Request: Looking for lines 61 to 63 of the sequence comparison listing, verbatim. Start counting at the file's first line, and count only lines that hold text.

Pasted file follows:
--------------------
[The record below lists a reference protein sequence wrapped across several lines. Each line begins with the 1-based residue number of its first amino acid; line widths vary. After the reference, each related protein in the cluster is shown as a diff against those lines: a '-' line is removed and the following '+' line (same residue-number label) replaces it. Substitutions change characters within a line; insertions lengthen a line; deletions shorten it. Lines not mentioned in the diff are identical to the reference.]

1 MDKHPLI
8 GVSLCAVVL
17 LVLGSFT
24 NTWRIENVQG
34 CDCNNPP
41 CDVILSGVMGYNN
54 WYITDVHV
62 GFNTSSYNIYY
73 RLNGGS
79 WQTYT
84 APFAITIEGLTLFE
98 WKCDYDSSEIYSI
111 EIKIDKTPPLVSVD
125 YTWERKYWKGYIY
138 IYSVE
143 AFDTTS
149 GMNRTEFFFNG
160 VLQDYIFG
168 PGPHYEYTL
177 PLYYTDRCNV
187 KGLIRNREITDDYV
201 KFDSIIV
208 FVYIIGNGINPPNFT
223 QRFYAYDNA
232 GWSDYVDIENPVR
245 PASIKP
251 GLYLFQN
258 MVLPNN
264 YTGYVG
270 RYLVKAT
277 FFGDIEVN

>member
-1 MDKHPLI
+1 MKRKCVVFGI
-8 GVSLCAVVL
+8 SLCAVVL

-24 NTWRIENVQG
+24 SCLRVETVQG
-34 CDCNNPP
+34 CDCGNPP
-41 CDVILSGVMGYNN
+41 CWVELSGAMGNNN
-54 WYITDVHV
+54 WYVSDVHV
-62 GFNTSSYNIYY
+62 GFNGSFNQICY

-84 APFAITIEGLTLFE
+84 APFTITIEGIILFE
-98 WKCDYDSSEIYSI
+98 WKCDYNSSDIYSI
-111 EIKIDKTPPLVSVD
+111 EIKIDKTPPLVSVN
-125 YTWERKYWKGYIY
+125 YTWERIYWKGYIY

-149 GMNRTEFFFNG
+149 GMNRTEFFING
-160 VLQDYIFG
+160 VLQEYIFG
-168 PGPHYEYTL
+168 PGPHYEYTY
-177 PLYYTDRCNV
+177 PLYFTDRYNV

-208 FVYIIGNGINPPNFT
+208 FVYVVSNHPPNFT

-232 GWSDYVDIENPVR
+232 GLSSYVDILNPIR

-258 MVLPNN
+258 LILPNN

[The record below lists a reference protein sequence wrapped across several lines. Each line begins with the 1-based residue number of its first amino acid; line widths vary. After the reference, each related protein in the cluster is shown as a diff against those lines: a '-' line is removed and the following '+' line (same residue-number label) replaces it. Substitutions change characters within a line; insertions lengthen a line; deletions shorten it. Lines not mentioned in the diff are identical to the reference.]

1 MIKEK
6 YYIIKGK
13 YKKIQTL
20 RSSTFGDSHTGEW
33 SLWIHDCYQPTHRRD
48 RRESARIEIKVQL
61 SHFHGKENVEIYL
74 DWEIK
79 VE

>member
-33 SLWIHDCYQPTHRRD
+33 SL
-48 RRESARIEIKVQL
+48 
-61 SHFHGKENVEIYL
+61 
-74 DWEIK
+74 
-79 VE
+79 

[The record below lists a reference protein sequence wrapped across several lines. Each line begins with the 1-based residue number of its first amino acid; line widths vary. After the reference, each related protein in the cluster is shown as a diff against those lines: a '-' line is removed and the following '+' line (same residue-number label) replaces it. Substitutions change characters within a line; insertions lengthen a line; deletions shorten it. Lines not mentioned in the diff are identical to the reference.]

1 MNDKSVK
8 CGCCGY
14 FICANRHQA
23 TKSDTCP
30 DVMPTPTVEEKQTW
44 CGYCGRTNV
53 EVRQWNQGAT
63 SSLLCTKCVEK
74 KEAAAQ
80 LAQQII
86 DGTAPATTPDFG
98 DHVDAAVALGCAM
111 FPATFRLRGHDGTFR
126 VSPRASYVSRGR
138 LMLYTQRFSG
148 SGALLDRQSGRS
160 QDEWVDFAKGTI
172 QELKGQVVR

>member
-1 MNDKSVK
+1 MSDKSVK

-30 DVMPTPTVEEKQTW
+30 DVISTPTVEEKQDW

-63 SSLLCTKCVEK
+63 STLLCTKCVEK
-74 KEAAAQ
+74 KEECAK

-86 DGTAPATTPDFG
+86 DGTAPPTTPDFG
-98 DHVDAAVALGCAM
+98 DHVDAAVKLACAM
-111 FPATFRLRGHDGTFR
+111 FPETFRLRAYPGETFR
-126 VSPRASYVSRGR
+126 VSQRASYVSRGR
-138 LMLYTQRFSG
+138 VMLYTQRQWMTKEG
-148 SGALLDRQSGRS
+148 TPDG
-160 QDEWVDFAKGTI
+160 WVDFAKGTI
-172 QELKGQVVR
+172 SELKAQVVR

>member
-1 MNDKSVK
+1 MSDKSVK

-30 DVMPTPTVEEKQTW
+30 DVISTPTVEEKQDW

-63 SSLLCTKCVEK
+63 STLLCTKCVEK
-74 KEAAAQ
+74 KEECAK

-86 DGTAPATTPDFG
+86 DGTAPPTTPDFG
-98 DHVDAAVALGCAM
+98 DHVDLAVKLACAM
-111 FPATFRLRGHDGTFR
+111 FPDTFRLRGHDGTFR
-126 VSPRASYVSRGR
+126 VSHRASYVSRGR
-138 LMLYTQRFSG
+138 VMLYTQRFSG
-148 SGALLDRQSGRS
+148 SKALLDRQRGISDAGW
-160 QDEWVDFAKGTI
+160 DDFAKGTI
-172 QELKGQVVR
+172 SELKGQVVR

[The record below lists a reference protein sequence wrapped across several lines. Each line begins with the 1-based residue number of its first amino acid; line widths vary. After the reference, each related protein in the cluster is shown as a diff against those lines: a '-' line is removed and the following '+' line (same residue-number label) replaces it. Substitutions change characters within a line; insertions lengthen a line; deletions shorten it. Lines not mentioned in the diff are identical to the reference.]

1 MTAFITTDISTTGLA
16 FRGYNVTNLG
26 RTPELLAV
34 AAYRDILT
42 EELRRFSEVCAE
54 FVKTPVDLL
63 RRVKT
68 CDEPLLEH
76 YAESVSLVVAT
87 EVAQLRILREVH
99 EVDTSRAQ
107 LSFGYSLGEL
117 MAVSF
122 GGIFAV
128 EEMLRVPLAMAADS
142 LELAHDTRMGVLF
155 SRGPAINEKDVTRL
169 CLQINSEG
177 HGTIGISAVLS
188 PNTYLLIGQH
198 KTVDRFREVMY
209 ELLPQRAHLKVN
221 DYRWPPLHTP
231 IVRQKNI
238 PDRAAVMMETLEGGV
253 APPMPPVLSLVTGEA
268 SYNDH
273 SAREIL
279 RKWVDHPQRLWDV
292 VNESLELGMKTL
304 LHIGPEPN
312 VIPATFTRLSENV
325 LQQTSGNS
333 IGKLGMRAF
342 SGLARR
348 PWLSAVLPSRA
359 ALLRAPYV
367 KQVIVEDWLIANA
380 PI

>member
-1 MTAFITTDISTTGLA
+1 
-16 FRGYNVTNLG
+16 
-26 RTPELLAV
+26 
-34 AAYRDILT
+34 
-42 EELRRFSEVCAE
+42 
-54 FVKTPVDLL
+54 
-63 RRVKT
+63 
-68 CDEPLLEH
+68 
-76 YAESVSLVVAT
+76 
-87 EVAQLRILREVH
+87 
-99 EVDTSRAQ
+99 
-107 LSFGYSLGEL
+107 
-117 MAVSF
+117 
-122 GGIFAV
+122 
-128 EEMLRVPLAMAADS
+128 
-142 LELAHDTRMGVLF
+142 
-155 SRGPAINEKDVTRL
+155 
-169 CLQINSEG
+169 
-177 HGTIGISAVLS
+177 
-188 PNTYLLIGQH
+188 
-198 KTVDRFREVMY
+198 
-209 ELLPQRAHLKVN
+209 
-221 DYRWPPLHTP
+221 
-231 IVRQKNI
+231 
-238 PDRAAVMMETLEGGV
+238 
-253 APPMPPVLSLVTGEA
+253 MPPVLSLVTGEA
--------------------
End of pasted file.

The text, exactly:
+168 PGPHYEYTY
-177 PLYYTDRCNV
+177 PLYFTDRYNV